The term shell shock was originally coined in 1915 to describe the psychological aftereffects of combat. Now it’s recognised as a form of post-traumatic stress disorder (PTSD) and as many as 20 percent of US veterans of the wars in Iraq and Afghanistan are believed to suffer from it. The Veterans Association (VA) estimated that in 2012, around 22 former members of the military committed suicide every day.
What can be done about PTSD?
PTSD is commonly treated with Zoloft and Paxil and other powerful medications. But 23 of these United States and the District of Columbia now permit marijuana for medical purposes, and many veterans are calling out for it. New Mexico recently began to allow VA hospitals to prescribe cannabis for PTSD and Maine followed suit. The Veterans Equal Access Act aims to get other states to do the same; the Senate Appropriations Committee voted in favour in May 2015. Otherwise, VA doctors are not permitted to even mention cannabis to their patients, which Steve Daines, the Republican senator for Montana behind this amendment, decried as unconstitutional.
Actually, a lot
A study published in the Journal of Psychoactive Drugs in 2013 showed a 75 percent reduction in PTSD in patients employing cannabis. Again in 2015, the Washington Post reported that researchers at New York University’s Langone Medical Center were developing cannabis-related medications for PTSD. Many veterans have chosen not to wait for governmental approval.
Psychiatrist Sue Sisley, MD, has never smoked cannabis, describes herself as a “lifelong Republican” and has supported anti-workplace-smoking legislation. She has also treated PTSD sufferers for two decades and has oft heard patients inform her of the benefits of marijuana to their symptoms. Initially, she was sceptical but not now. Family members would tell her of how “this plant” had given them their husband or father back.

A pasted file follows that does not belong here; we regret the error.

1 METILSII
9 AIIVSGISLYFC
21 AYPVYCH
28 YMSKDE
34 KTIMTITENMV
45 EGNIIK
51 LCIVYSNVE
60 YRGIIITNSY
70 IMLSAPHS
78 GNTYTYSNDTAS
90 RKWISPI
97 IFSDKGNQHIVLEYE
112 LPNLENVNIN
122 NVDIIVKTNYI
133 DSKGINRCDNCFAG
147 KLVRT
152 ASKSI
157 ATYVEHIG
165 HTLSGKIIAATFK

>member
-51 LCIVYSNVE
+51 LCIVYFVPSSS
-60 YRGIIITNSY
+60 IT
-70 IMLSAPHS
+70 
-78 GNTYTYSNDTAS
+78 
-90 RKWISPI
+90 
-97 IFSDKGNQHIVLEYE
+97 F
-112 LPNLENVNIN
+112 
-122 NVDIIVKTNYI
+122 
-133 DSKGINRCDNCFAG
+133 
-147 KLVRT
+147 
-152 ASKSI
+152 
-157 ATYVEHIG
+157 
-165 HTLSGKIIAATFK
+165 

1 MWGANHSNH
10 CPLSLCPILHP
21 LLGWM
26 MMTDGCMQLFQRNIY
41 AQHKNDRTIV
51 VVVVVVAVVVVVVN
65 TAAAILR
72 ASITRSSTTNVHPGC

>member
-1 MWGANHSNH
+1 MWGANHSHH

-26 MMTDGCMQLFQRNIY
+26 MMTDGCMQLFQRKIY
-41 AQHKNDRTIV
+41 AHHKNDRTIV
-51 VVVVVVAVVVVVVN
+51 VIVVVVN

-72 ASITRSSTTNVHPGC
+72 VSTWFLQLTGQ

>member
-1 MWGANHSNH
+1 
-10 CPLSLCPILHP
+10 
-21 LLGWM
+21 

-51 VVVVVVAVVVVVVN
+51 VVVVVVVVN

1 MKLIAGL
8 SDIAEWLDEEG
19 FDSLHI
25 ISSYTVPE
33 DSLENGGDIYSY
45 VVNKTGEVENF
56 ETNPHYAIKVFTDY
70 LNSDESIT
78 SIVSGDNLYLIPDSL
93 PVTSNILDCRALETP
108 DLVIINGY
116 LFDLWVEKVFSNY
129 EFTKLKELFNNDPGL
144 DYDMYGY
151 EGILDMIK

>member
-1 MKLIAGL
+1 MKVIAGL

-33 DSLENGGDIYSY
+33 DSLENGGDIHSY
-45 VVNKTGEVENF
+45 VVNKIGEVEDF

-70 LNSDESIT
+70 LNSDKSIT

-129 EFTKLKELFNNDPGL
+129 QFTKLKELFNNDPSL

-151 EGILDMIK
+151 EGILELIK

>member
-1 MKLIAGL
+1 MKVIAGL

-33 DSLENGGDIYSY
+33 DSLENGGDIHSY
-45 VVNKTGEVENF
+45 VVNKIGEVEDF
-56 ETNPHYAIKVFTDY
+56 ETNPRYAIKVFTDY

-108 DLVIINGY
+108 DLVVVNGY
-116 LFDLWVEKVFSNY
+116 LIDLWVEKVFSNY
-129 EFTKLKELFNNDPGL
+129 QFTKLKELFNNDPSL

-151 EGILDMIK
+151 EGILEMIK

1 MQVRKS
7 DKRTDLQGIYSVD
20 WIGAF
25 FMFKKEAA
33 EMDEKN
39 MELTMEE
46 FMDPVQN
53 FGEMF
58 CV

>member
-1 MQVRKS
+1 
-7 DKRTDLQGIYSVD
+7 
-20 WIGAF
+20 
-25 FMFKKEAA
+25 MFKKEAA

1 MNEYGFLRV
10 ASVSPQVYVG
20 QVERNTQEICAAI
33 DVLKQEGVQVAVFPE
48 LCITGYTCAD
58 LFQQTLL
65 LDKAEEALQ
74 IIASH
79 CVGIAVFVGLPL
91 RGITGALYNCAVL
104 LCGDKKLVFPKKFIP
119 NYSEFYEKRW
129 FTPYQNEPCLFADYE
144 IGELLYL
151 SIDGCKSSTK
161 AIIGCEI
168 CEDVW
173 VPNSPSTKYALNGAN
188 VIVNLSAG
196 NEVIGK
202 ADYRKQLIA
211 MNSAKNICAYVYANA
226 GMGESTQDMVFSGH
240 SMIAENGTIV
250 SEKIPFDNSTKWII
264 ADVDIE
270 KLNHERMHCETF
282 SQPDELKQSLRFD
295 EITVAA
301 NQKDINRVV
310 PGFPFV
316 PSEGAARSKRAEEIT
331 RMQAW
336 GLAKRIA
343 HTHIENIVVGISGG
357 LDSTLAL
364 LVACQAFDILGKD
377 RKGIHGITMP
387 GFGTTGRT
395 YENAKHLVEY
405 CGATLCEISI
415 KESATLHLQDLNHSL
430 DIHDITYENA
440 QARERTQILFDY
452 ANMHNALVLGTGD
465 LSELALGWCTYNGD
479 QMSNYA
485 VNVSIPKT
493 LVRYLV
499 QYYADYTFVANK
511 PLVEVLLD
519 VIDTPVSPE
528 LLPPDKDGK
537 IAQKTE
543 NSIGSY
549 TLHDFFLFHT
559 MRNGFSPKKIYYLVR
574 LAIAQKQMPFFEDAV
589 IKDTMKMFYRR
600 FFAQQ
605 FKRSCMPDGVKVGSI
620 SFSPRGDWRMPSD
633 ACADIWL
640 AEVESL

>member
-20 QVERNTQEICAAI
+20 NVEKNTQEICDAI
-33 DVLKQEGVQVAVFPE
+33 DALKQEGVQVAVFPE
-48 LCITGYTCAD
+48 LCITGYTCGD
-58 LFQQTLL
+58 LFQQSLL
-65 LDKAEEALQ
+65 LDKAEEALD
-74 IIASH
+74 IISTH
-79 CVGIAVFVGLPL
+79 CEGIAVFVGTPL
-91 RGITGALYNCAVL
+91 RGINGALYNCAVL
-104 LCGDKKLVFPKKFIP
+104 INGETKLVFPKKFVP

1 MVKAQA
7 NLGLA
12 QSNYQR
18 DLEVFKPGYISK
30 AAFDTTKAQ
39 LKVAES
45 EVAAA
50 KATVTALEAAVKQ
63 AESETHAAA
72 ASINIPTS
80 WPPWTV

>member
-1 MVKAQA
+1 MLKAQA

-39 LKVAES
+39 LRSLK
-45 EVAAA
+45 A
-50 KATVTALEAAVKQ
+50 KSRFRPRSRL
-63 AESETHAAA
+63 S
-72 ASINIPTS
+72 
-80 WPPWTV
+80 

Sisley describes her field as “very conservative.” She grieved that Zoloft and Paxil have many side effects and often do no good with PTSD. Those side effects include weight gain and erectile dysfunction. So vets return from service wishing to reintegrate with their families “and we make them fat and impotent.”
Sisley will lead one of the first large scale studies of the effectiveness of cannabis in treating PTSD, assisted by a grant of $2 million from the Medical Marijuana Scientific Advisory Council of Colorado. 76 vets whose PTSD has proven resistant to treatment will be the subjects.
How cannabis helps
The emotional centre of the brain, including the amygdala and hippocampus, deals with fear and memory. PTSD is considered to result from what Sisley calls “excessive firing within those structures.” Marijuana calms you down and, specifically, it calms this, allowing sufferers “not to forget bad memories but to not fixate on them.”
Apart from erections, another plus point of cannabis is how quickly it works. Vets enduring sleep deprivation would sometimes have their first good night of sleep after using cannabis. Other might have to do it five times, but even this is considerably faster than traditional meds, which may take months. Sisley sang the praises of cannabis: “Once they’ve tried it, many vets don’t look back.”